“In the Hands of the Prophets”

“Tell me what it’s like to be a pawn, my child. I think I might need to know in a few years.”

A dust up between the Federation and the Bajorans ensues when Keiko O’Brien (Rosalind Chao) starts teaching Bajoran children at the station’s school that the wormhole is not (explicitly) the Bajorans’ celestial temple. Orthodox Vedek Winn (Louise Fletcher) shows up and starts making noise in her bid to become the next kai, after the previous one’s death earlier in season one. Her chief rival Vedek Bareil (Philip Anglim) comes to the station to help mediate, and Winn gets O’Brien’s Bajoran assistant, Neela (Robin Christopher) to make an attempt on Bareil’s life. O’Brien figures out what’s happening in time to alert Sisko, who stops Neela. Kira, who had supported Winn, confronts her, accusing her (rightly) of plotting the whole thing to get Bareil out of the way — though Neela later says she acted alone. This sets the stage for Winn to be a manipulative power player and enemy to the Federation going forward. The event also has the effect of pushing Sisko and Kira together after a season of (mostly) acrimony.

Winn and Bareil brace for the stunning conclusion to “One Flew Over the Cuckoo’s Nest”.

Why it’s important

Early DS9 focused much of its time on turmoil involving the Federation and Bajor. This is likely the best example, as it shows the schism between the spiritual Bajorans and the non-spiritual Federation. It also partly explains the factions forming on Bajor that take effect in the three-parter that begins the second season. We won’t review those three episodes — though they are good — because the actions in them really don’t have consequences. The characters and the extremist group behind it never appear again, except for Winn and Bareil, who are introduced here.

Winn, of course, is a HUGE character in the DS9 mythos, as we’ll see going forward. So, to a lesser extent, is Bareil.

Thematically, this episode shows one of DS9’s strengths — the ability to slowly and gradually depict an evolving situation over several years. The Federation/Bajoran turmoil was personified by Sisko and Kira and the quiet realization that the two of them have at the end of the episode is an important development.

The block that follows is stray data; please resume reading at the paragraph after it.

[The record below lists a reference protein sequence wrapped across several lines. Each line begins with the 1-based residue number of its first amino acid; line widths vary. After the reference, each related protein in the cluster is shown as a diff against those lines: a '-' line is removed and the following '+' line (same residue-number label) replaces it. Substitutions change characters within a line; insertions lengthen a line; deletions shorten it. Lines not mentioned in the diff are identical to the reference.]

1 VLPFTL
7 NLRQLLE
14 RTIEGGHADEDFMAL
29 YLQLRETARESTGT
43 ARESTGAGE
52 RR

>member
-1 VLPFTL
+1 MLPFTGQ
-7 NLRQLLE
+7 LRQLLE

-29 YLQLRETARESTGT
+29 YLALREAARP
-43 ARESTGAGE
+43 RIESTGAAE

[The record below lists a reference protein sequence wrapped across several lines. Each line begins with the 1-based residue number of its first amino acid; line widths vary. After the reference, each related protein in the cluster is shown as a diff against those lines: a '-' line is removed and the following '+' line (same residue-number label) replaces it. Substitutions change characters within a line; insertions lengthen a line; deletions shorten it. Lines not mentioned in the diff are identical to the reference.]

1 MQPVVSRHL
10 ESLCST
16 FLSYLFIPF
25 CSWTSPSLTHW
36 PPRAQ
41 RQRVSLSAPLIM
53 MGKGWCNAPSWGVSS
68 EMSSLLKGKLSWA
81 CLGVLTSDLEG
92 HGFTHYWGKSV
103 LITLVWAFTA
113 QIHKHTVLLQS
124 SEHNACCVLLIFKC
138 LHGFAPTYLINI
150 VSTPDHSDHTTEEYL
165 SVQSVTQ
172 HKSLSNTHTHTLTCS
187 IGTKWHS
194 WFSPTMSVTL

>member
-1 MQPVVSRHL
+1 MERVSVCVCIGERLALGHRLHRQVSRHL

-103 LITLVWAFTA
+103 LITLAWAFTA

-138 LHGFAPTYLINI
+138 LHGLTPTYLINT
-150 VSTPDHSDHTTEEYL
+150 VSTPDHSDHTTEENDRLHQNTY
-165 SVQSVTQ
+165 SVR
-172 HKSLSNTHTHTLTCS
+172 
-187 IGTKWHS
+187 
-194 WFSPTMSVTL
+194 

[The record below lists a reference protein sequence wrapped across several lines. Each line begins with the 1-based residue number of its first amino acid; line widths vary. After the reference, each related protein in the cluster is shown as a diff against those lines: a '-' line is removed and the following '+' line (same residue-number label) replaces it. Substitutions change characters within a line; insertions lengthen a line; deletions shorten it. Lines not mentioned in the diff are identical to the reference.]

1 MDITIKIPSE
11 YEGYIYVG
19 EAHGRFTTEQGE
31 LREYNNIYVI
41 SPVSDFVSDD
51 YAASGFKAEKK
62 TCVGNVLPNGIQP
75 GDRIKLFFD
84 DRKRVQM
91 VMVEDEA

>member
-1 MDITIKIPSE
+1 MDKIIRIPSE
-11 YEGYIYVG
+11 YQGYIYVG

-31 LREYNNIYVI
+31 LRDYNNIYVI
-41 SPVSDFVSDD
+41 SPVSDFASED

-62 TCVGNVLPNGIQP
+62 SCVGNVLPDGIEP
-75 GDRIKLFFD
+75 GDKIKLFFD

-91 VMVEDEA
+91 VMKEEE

What doesn’t hold up

Really, Keiko O’Brien is the biggest problem in this episode. It’s hard to imagine that she would be so hard-headed AND oblivious to the fact that her secular teachings could cause problems among a spiritual people. In “Emissary”, we learn that the only thing that binds the Bajoran people together is their religion. Even if Keiko disagreed with Winn, her shock at what happened was an example of poorly done exposition (or bad acting, anyway).

The only other problem is that the Bajoran issues seen here as a big damn deal mostly go away in later DS9. Essentially, the creators pivoted from the Bajoran storylines in season two (when the series wasn’t doing well) and brought in the the Maquis, the Dominion and (later) the Klingons. That probably was a smart idea for the sake of the series — but it’s too bad that we see SO little of the Bajoran turmoil going forward (when so much time is wasted on things like Ferengi nonsense or Lwaxana Troi pining for Odo). Other than Sisko’s role as the Emissary, Winn’s backbiting and the eventual rise to power of Kira’s resistance buddy Shakaar in season three, the Bajorans seem pretty content and in step with the Federation.

And that feels odd considering just how tumultuous and factional things were during the Federation’s first year-plus at DS9. I guess you could figure that as more Bajorans accepted Sisko as the Emissary, they figured they should follow his lead and/or they were tired after the struggles with the Cardassians and the brief civil war. But it’s never really explained that way. Maybe implying it was a better choice …

Final thoughts

This is a great episode as far as understanding why DS9 was such a square peg in Trek. This wasn’t the type of outing that any other series would have likely attempted. Where I grew up, DS9 and TNG aired back to back. I can imagine someone wondering what the hell they were seeing while watching “In the Hands of the Prophets” after seeing a TNG episode like “Timescape”, a fairly by-the-numbers sci-fi/Trek outing, which aired around the same time.

But “In the Hands of the Prophets” is still a good episode, even if some of the first season issues still show up. It’s the episode that best explains the Bajoran situation after the Cardassian withdrawal.

Coming next week …

Are all humans evolved and peace-loving in the 24th century? Apparently not …

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